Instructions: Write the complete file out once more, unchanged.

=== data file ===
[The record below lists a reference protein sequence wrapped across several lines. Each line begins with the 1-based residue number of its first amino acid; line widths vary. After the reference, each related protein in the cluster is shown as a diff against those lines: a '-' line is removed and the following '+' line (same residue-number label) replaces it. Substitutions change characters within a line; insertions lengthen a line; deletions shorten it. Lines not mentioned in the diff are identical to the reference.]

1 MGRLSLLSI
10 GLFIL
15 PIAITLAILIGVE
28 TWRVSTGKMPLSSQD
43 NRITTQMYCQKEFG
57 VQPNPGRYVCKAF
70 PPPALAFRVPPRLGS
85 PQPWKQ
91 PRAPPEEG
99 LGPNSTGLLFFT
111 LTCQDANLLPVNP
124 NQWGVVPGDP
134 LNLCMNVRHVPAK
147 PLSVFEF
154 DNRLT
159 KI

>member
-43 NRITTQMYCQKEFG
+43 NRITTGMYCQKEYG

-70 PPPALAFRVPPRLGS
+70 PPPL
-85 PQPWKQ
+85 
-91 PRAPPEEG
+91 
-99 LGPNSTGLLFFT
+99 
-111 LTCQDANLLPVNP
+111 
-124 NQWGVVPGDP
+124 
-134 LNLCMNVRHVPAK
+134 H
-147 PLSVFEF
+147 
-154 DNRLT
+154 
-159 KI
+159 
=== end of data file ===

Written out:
[The record below lists a reference protein sequence wrapped across several lines. Each line begins with the 1-based residue number of its first amino acid; line widths vary. After the reference, each related protein in the cluster is shown as a diff against those lines: a '-' line is removed and the following '+' line (same residue-number label) replaces it. Substitutions change characters within a line; insertions lengthen a line; deletions shorten it. Lines not mentioned in the diff are identical to the reference.]

1 MGRLSLLSI
10 GLFIL
15 PIAITLAILIGVE
28 TWRVSTGKMPLSSQD
43 NRITTQMYCQKEFG
57 VQPNPGRYVCKAF
70 PPPALAFRVPPRLGS
85 PQPWKQ
91 PRAPPEEG
99 LGPNSTGLLFFT
111 LTCQDANLLPVNP
124 NQWGVVPGDP
134 LNLCMNVRHVPAK
147 PLSVFEF
154 DNRLT
159 KI

>member
-43 NRITTQMYCQKEFG
+43 NRITTGMYCQKEYG

-70 PPPALAFRVPPRLGS
+70 PPPL
-85 PQPWKQ
+85 
-91 PRAPPEEG
+91 
-99 LGPNSTGLLFFT
+99 
-111 LTCQDANLLPVNP
+111 
-124 NQWGVVPGDP
+124 
-134 LNLCMNVRHVPAK
+134 H
-147 PLSVFEF
+147 
-154 DNRLT
+154 
-159 KI
+159 